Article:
While the availability of electricity has improved, challenges remain, such as frequent power outages and transmission and distribution losses. The state has an installed capacity of 3049 MW. Ranchi has a solar index of 300 days of clear sun, which provides an opportunity to harness solar energy. Under the Jharkhand State Solar Policy, 2015, the Jharkhand Renewable Energy Development Agency has prepared a framework for a State Rooftop Solar Power Policy, 2018. The objective is to produce 500 MW of power through grid-connected rooftop solar plants by 2022 in Ranchi and Jamshedpur.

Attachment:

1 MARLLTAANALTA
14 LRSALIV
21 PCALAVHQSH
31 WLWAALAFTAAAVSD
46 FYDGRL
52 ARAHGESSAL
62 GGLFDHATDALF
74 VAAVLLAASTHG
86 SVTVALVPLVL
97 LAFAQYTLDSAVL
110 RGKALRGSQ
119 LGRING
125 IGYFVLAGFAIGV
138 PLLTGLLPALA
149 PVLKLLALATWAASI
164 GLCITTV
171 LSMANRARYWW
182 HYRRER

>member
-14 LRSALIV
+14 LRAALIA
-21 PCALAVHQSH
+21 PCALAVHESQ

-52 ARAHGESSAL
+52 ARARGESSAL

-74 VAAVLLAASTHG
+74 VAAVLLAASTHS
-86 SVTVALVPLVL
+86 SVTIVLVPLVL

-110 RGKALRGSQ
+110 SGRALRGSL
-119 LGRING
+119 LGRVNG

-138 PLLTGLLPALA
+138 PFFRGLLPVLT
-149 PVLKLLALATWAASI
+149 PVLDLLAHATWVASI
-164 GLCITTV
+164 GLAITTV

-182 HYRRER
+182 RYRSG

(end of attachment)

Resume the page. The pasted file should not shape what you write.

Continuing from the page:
In sanitation, there has been an improvement in the last few years. The Swachh Sarvekshan, 2018, released by the Union Ministry of Housing and Urban Affairs (MoHUA), national rank of Ranchi was 21 amongst 471 cities. Ranchi was also awarded the best city in citizens’ feedback amongst state capitals. As per the RMC (2016), the city generates 580 MT of solid waste per day, of which around three-fourth is domestic waste. In the last few years, door-to-door collection has reached over 60 percent of the households as a result of staff recruitment. The city aims for 100 percent door-to-door collection, proper segregation and disposal and the installation, operations and maintenance of an 11 MW waste-to-energy plant.